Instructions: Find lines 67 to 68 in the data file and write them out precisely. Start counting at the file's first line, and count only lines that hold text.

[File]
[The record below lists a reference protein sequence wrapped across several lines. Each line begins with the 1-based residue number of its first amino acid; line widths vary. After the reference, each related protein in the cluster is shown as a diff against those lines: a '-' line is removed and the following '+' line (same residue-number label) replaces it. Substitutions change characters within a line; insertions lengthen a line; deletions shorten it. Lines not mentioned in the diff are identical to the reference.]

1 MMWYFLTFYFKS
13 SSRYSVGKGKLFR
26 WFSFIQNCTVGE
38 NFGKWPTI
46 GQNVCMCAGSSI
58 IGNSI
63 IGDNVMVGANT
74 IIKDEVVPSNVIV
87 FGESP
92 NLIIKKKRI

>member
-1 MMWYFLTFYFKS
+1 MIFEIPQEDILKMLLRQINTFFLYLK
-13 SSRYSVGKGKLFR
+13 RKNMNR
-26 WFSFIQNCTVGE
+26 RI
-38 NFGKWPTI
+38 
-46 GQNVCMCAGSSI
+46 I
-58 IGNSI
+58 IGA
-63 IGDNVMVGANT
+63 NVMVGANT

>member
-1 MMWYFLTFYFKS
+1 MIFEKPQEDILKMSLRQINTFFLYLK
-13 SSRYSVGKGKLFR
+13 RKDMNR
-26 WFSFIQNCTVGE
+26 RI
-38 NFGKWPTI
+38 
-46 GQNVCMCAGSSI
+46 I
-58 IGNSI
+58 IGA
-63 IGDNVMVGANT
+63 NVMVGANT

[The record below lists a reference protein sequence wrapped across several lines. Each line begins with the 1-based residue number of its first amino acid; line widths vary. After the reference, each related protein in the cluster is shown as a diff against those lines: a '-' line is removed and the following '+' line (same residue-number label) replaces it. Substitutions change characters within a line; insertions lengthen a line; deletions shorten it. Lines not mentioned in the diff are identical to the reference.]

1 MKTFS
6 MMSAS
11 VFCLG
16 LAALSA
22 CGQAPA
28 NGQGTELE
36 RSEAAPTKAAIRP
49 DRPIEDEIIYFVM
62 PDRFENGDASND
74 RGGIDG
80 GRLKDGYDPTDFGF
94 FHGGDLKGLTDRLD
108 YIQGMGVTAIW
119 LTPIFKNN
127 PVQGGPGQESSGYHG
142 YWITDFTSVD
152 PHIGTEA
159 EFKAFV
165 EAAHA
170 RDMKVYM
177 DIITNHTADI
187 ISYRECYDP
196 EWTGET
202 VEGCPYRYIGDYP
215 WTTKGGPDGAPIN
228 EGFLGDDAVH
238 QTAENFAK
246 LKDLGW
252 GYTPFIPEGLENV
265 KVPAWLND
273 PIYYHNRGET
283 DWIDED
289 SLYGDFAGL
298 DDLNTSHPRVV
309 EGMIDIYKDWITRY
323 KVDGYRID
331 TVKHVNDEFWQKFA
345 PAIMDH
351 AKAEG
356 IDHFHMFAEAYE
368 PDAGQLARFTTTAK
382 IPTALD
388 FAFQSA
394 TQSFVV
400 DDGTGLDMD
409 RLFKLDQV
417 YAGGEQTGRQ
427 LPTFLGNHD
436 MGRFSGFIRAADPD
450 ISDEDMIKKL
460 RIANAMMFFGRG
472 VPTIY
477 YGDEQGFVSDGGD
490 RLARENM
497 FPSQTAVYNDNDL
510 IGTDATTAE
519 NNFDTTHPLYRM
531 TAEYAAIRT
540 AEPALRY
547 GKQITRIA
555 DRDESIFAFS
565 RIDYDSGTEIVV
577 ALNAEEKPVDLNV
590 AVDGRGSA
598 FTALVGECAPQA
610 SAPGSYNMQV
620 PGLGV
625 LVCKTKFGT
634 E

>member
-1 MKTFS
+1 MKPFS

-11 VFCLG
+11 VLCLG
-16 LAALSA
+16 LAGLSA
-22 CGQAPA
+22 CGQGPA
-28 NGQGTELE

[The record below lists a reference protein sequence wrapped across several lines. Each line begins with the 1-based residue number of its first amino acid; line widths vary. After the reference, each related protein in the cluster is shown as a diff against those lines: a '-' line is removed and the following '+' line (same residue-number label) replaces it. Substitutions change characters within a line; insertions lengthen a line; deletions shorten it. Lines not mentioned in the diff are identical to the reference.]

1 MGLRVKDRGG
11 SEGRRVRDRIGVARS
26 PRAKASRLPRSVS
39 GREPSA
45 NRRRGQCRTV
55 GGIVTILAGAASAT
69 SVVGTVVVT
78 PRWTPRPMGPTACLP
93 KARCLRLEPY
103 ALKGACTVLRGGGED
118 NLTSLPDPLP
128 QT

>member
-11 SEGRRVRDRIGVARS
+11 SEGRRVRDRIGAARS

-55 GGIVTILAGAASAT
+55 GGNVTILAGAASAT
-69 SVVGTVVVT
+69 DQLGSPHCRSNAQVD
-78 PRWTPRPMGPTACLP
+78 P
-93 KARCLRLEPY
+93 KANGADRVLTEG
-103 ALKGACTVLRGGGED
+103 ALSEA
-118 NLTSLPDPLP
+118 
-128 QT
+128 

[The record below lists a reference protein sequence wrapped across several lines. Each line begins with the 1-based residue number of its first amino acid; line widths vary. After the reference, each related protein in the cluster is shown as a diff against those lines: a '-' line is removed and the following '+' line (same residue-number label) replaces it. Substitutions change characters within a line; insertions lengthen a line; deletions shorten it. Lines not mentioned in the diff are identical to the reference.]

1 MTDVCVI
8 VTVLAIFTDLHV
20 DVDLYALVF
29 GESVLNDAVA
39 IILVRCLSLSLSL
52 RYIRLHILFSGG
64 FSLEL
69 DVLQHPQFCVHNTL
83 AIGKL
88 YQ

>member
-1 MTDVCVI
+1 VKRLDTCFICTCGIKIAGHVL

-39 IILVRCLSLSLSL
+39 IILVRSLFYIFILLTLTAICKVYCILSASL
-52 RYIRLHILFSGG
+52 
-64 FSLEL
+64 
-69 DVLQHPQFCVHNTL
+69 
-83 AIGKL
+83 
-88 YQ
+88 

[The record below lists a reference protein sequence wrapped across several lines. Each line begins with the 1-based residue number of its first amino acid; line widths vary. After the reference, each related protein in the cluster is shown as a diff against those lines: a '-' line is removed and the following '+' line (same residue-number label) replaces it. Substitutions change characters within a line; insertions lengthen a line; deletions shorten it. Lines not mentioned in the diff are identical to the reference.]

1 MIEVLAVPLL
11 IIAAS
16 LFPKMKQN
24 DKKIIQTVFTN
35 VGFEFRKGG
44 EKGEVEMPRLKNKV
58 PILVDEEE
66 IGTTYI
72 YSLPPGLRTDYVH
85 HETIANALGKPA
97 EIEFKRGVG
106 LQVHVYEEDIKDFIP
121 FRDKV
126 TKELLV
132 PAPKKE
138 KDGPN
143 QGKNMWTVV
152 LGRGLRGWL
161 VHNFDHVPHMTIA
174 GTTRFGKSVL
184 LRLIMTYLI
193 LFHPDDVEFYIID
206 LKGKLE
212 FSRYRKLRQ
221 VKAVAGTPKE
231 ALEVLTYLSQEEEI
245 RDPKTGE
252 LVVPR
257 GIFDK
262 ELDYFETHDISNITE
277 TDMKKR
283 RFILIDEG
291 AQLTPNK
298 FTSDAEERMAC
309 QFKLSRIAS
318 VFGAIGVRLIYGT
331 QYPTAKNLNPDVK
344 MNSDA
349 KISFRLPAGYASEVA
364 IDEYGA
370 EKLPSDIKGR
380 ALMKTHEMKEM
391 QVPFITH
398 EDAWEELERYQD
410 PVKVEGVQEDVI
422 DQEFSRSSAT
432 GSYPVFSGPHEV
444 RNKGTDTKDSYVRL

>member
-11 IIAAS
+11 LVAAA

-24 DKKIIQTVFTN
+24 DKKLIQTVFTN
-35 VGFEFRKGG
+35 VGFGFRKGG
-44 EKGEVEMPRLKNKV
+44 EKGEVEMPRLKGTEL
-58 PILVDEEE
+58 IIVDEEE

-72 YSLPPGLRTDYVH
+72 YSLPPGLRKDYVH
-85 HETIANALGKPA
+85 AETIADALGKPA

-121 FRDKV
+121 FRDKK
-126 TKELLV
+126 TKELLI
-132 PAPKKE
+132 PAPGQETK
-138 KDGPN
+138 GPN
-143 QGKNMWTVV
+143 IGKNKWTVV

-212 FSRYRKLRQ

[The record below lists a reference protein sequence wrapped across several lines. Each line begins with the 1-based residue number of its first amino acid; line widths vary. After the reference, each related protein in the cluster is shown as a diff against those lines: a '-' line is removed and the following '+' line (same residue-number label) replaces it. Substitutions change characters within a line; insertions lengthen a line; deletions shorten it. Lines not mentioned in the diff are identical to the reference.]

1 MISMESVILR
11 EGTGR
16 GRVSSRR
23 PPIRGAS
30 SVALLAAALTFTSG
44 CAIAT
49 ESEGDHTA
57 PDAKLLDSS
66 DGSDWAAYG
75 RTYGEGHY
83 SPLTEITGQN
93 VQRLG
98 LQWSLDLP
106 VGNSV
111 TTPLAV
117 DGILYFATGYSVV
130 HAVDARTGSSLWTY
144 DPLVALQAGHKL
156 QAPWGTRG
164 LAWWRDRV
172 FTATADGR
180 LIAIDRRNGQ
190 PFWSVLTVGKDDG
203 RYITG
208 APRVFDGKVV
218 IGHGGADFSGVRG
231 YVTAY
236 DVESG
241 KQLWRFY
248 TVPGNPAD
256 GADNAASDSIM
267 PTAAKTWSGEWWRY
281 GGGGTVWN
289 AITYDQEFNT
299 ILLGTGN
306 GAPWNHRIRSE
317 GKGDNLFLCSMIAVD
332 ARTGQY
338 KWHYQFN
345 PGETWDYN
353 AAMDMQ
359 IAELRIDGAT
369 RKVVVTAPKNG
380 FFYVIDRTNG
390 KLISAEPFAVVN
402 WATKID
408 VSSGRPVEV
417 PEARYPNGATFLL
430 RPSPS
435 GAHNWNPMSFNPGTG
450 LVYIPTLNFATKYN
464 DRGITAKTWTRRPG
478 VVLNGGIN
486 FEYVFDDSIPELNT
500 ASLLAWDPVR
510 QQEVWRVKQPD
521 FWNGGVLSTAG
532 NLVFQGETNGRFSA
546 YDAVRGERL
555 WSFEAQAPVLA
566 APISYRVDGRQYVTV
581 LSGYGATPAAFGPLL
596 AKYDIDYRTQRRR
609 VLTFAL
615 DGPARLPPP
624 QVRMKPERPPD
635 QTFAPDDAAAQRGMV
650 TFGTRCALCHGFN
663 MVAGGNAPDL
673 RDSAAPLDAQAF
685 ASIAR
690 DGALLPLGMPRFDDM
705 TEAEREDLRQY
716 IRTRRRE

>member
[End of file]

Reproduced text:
215 WTTKGGPDGAPIN
228 EGFLGDDAVH